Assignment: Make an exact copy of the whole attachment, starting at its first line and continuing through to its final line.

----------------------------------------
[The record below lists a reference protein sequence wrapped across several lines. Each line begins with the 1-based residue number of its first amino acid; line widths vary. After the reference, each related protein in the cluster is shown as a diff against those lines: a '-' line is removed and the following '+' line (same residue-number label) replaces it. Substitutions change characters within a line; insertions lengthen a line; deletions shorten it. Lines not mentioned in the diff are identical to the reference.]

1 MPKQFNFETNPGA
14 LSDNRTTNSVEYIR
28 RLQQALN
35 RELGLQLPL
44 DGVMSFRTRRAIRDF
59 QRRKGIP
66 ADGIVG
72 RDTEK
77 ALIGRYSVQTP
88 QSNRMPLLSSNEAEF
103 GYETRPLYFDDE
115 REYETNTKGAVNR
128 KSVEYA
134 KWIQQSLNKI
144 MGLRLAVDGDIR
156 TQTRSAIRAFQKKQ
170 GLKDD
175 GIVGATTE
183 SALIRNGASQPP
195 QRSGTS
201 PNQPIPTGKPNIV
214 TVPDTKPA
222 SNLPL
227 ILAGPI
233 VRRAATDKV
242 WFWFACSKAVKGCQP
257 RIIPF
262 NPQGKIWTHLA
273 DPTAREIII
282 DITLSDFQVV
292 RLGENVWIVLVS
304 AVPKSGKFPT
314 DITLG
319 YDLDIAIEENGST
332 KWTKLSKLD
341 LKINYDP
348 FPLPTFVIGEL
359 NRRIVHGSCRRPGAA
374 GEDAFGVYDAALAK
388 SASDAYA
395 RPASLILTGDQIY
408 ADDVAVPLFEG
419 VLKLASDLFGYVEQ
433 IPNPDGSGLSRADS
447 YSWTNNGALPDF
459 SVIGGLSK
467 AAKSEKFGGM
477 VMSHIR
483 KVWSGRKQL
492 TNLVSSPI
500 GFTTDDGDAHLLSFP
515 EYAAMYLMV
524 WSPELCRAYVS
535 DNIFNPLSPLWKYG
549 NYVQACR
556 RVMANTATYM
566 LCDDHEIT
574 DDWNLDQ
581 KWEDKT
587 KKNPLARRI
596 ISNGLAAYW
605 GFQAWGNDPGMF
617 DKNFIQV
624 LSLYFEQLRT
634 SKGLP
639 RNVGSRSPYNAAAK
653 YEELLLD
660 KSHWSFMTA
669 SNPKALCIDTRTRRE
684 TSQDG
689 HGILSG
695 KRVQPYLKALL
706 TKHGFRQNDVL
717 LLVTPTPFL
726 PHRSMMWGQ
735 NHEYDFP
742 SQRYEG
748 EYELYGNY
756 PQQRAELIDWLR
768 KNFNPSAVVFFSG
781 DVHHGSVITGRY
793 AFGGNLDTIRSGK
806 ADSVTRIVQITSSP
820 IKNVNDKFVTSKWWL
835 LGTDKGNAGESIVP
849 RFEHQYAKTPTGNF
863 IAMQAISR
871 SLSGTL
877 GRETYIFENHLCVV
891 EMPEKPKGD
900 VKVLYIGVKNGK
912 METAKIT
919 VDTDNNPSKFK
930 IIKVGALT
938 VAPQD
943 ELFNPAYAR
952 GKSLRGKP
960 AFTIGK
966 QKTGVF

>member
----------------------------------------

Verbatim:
[The record below lists a reference protein sequence wrapped across several lines. Each line begins with the 1-based residue number of its first amino acid; line widths vary. After the reference, each related protein in the cluster is shown as a diff against those lines: a '-' line is removed and the following '+' line (same residue-number label) replaces it. Substitutions change characters within a line; insertions lengthen a line; deletions shorten it. Lines not mentioned in the diff are identical to the reference.]

1 MPKQFNFETNPGA
14 LSDNRTTNSVEYIR
28 RLQQALN
35 RELGLQLPL
44 DGVMSFRTRRAIRDF
59 QRRKGIP
66 ADGIVG
72 RDTEK
77 ALIGRYSVQTP
88 QSNRMPLLSSNEAEF
103 GYETRPLYFDDE
115 REYETNTKGAVNR
128 KSVEYA
134 KWIQQSLNKI
144 MGLRLAVDGDIR
156 TQTRSAIRAFQKKQ
170 GLKDD
175 GIVGATTE
183 SALIRNGASQPP
195 QRSGTS
201 PNQPIPTGKPNIV
214 TVPDTKPA
222 SNLPL
227 ILAGPI
233 VRRAATDKV
242 WFWFACSKAVKGCQP
257 RIIPF
262 NPQGKIWTHLA
273 DPTAREIII
282 DITLSDFQVV
292 RLGENVWIVLVS
304 AVPKSGKFPT
314 DITLG
319 YDLDIAIEENGST
332 KWTKLSKLD
341 LKINYDP
348 FPLPTFVIGEL
359 NRRIVHGSCRRPGAA
374 GEDAFGVYDAALAK
388 SASDAYA
395 RPASLILTGDQIY
408 ADDVAVPLFEG
419 VLKLASDLFGYVEQ
433 IPNPDGSGLSRADS
447 YSWTNNGALPDF
459 SVIGGLSK
467 AAKSEKFGGM
477 VMSHIR
483 KVWSGRKQL
492 TNLVSSPI
500 GFTTDDGDAHLLSFP
515 EYAAMYLMV
524 WSPELCRAYVS
535 DNIFNPLSPLWKYG
549 NYVQACR
556 RVMANTATYM
566 LCDDHEIT
574 DDWNLDQ
581 KWEDKT
587 KKNPLARRI
596 ISNGLAAYW
605 GFQAWGNDPGMF
617 DKNFIQV
624 LSLYFEQLRT
634 SKGLP
639 RNVGSRSPYNAAAK
653 YEELLLD
660 KSHWSFMTA
669 SNPKALCIDTRTRRE
684 TSQDG
689 HGILSG
695 KRVQPYLKALL
706 TKHGFRQNDVL
717 LLVTPTPFL
726 PHRSMMWGQ
735 NHEYDFP
742 SQRYEG
748 EYELYGNY
756 PQQRAELIDWLR
768 KNFNPSAVVFFSG
781 DVHHGSVITGRY
793 AFGGNLDTIRSGK
806 ADSVTRIVQITSSP
820 IKNVNDKFVTSKWWL
835 LGTDKGNAGESIVP
849 RFEHQYAKTPTGNF
863 IAMQAISR
871 SLSGTL
877 GRETYIFENHLCVV
891 EMPEKPKGD
900 VKVLYIGVKNGK
912 METAKIT
919 VDTDNNPSKFK
930 IIKVGALT
938 VAPQD
943 ELFNPAYAR
952 GKSLRGKP
960 AFTIGK
966 QKTGVF

>member